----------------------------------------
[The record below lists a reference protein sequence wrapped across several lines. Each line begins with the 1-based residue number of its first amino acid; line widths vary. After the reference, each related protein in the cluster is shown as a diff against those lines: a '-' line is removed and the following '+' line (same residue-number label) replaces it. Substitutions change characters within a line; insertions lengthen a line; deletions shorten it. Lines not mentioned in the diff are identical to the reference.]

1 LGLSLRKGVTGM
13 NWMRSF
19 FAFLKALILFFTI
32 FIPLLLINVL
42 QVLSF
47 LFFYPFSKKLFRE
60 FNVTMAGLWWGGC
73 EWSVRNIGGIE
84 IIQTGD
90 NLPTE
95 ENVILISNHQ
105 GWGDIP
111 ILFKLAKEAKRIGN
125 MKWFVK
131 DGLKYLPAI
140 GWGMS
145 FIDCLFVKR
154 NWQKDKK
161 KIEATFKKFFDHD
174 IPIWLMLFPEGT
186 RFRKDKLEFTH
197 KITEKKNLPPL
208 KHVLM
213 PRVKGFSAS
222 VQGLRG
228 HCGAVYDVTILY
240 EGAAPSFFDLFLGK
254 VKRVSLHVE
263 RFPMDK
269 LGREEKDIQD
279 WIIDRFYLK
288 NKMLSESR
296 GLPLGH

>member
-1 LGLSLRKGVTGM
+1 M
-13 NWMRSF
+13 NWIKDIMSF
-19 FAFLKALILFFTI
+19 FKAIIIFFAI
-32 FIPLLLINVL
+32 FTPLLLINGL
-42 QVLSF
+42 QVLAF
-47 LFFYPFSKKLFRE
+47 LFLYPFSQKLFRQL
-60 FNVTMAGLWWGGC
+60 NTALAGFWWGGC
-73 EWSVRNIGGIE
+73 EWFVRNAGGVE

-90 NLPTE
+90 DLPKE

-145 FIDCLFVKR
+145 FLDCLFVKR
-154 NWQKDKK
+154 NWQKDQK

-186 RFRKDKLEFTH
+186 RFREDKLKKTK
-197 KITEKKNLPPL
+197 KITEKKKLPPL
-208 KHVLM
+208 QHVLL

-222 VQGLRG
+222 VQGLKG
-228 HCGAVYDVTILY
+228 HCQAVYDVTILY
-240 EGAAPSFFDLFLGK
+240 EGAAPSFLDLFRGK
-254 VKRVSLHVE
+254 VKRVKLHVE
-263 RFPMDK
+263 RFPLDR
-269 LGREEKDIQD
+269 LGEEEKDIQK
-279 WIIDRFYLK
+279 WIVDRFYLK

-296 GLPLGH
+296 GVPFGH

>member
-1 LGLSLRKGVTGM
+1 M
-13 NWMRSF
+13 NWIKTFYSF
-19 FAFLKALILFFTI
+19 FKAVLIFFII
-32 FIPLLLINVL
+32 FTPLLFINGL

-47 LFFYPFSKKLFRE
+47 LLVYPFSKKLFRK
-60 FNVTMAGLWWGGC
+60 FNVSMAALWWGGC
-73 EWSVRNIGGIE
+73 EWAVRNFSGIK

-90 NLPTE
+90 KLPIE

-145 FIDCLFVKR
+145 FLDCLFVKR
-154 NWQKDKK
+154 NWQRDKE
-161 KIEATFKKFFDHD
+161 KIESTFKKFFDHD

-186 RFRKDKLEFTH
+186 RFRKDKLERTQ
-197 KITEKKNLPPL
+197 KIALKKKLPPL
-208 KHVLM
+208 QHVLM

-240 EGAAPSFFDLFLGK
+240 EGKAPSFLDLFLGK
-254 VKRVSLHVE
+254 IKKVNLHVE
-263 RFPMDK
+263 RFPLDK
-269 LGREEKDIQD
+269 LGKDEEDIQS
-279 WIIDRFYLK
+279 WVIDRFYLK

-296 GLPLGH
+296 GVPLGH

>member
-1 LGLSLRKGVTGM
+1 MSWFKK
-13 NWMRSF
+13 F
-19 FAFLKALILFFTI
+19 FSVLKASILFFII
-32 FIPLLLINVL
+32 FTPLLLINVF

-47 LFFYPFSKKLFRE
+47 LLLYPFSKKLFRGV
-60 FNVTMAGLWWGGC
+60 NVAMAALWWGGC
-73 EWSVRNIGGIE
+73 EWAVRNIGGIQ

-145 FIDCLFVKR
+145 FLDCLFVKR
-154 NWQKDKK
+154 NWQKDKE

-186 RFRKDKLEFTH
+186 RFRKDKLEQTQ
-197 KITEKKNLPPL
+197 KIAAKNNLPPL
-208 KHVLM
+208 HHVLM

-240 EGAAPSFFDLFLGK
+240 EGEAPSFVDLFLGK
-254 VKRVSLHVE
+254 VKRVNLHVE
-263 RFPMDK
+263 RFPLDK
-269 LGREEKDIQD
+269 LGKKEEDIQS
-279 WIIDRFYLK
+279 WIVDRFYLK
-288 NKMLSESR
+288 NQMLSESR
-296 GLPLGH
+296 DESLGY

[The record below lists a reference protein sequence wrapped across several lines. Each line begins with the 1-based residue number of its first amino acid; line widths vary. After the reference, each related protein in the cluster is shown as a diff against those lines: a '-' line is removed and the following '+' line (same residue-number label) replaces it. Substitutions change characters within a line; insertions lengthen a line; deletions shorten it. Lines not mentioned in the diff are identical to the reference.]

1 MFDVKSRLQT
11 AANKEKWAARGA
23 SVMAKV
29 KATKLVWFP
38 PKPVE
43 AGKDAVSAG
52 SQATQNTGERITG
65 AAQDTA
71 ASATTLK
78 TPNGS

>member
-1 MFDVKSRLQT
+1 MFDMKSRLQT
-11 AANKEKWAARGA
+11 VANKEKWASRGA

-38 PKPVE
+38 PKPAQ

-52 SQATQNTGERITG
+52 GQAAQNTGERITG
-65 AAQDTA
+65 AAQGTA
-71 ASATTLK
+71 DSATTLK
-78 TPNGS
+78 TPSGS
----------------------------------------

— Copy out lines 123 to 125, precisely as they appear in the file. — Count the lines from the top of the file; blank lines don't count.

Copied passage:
+1 MSWFKK
-13 NWMRSF
+13 F